"There's fighting going on about Weybridge." was the extent of their information.

The train service was now very much disorganised. Quite a number of people who had been expecting friends from places on the South-Western network were standing about the station. One grey-headed old gentleman came and abused the South-Western Company bitterly to my brother. "It wants showing up," he said.

One or two trains came in from Richmond, Putney, and Kingston, containing people who had gone out for a day's boating and found the locks closed and a feeling of panic in the air. A man in a blue and white blazer addressed my brother, full of strange tidings.

"There's hosts of people driving into Kingston in carts and shit, bruv. Boxes of valuables and all that ting." he said. "They come from Molesey and Weybridge and Walton, and they say there's been guns heard at Chertsey, heavy firing, and that mounted soldiers have told them to get off at once because the Marsians are coming. What the god-damn stuff does it all this mean, bruv? The Marsians can't get out of their pit, can they?"

My brother could not tell him. He wasn't really sure what language the chap was speaking, to be fair.

About five o'clock the gathering crowd in the station was immensely excited by the opening of the line of communication, which is almost invariably closed, between the South-Eastern and the South-Western stations, and the passage of carriage trucks bearing huge guns and carriages crammed with soldiers. There was an exchange of pleasantries: "You'll get eaten!" "We're the beast-tamers!" and so forth. A little while after that a squad of police came into the station and began to clear the public off the platforms, and my brother went out into the street again.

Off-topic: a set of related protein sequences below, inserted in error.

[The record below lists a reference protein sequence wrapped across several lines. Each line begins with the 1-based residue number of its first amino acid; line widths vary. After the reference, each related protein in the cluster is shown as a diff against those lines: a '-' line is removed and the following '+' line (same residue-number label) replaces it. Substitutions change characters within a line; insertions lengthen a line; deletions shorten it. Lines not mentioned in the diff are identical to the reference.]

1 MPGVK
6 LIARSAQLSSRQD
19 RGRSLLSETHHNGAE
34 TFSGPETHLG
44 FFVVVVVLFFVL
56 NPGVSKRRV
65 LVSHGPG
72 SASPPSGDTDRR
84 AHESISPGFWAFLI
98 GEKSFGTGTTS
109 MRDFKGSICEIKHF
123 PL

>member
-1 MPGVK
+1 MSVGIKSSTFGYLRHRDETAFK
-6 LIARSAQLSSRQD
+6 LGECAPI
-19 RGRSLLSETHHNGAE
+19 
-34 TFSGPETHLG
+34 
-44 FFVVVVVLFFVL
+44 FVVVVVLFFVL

The church bells were ringing for evensong, and the Salvation Army were singing on Waterloo Road. The sun was just setting, and the Clock Tower and the Houses of Parliament rose against the sky.

In Wellington Street, Mycroft met a couple of men who had just been rushed out of Fleet Street with still-wet newspapers and staring placards. "Dreadful catastrophe!" they bawled one to the other down Wellington Street. "Fighting at Weybridge! Full description! Repulse of the Martians! London in Danger!".

Purchasing a paper, he realised something of the full power and terror of the Marsians. He learned that they were not merely a handful of small sluggish creatures, but that they were minds swaying vast mechanical bodies; and that they could move swiftly and smite with such power that even the mightiest guns could not stand against them.